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Stropping: angle plus pressure


Gold Member
Apr 6, 2004
A lot of people have noticed that stropping can make an edge duller as well as sharper. Some say you need a lot of pressure, some say you need no more than the weight of the knife. Actually, you need to get the right combination of angle and pressure.
I tried to capture this relationship visually:
The black string represents the surface of the leather strop. The wood represents the edge. It is cut to a 30-degree inclusive angle, a popular edge angle for knives with good steel. Ideally, you want the string parallel with the edge bevel.

First: Proper angle and very little pressure on the strop. With very little pressure, the leather is not depressed significantly and dragging the edge over the strop at the sharpened angle sharpens the entire edge bevel without rounding the edge. People who say you need little pressure are using the correct sharpening angle. Notice the string is parallel with the edge bevel.


Second: This shows the angle of the knife held too high on the strop, rounding the edge. This is wrong no matter what the pressure.


Third: This shows the edge held at too shallow an angle, with little pressure applied. This combination of angle and pressure rounds the shoulders of the edge bevel without affecting the edge.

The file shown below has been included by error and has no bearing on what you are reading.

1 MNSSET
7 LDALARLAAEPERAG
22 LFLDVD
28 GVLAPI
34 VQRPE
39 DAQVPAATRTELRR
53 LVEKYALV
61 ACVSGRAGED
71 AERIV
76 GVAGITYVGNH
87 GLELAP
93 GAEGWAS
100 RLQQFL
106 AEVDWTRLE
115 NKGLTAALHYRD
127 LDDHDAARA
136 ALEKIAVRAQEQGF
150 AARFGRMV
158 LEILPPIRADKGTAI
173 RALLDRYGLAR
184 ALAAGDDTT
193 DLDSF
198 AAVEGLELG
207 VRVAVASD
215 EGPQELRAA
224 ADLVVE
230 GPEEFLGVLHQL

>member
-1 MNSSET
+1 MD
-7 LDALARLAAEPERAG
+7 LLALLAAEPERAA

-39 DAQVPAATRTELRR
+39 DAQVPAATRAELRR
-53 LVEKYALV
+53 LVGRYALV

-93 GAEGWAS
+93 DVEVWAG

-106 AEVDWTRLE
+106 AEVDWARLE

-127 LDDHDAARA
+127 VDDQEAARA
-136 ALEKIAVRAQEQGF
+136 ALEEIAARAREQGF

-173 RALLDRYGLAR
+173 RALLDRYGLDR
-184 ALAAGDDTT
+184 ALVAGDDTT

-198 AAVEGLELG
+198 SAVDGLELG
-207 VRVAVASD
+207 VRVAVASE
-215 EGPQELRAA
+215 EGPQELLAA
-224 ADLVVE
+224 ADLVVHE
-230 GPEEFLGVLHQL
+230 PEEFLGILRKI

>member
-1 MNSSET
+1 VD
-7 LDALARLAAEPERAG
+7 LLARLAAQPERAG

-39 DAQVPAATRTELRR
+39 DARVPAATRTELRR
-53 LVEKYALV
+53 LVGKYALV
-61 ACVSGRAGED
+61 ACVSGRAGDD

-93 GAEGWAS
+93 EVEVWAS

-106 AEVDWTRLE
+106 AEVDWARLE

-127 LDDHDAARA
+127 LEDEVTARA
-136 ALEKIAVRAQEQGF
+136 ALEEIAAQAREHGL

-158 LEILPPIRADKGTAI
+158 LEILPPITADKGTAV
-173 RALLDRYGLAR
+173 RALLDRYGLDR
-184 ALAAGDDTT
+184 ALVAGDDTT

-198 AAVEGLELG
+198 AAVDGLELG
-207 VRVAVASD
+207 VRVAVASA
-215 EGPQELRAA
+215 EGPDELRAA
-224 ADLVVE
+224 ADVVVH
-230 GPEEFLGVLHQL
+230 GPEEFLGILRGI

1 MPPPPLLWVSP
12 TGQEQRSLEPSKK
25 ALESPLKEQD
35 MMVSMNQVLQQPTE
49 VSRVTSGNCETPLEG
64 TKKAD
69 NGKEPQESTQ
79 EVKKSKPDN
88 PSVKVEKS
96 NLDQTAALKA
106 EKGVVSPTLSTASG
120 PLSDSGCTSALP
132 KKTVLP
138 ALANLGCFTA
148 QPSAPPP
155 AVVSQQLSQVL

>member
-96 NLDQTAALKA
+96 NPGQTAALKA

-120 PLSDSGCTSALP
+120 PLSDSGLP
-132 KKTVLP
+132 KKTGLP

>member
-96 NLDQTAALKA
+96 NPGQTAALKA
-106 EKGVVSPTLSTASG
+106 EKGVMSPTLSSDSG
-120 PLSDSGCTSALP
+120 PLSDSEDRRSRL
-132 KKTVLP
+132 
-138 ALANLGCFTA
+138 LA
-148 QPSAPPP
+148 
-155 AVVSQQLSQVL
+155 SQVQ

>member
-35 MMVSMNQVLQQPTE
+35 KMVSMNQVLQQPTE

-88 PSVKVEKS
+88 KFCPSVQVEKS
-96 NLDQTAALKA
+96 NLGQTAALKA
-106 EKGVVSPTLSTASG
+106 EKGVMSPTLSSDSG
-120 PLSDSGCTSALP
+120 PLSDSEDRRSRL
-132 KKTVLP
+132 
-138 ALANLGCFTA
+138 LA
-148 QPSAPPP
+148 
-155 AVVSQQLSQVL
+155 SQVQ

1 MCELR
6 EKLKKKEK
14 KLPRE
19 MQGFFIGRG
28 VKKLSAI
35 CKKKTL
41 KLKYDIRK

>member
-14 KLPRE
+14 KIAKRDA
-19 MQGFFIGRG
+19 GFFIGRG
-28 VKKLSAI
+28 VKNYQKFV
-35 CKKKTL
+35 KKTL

Fourth: This shows the angle held too shallow, but with a lot of pressure. The pressure compensates for the incorrect angle and the edge is sharpened. Notice the string is parallel with the edge bevel. This combination will sharpen well. People who use a lot of pressure, are using a shallow stropping angle.


Finally: This shows the correct sharpening angle, but with a lot of pressure. The extra pressure causes the stopping leather’s surface to drag around the edge, dulling it.

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I polish the bevels on most of my knives. The bevel feels very slick on the leather when the angle is just right. If the angle is too steep, the edge drags (obviously) and it feels rougher. Same deal if the angle is too shallow, causing the shoulder to drag.

The more I do it, the more I'm inclined to use as light amount of pressure as is possible (just enough to maintain consistent contact with the strop, without 'skipping' across the leather). I figure if I'm needing to lean into it very hard at all, it probably indicates I didn't quite finish the job with my hones.

I'll sometimes make a couple of very, very light passes with the angle elevated just a little. Seems to give it just a little more 'bite', with some steels. I suspect it's mostly just scrubbing off some tiny remaining burrs.

To Twindog:
Your string & wedge 'visual aid' is excellent. Very simple & a great way to illustrate the concept. Nicely done! :thumbsup:
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Well stated, I like to use a shallow angle with a bit of pressure when stropping. I use more pressure because my hand sharpened edge has a small amount of convex to begin with and when stropped it tends to match up better.

Its definitely something that takes time to learn, like with other sharpening tools though you learn the sound and feel then its hard too get wrong.
I just started stropping lately with an old belt, so it takes me quite a few strokes to get the job done, and I've wound up dulling a few knives doing it. So take my advice with a grain of salt, but this is how I manage it.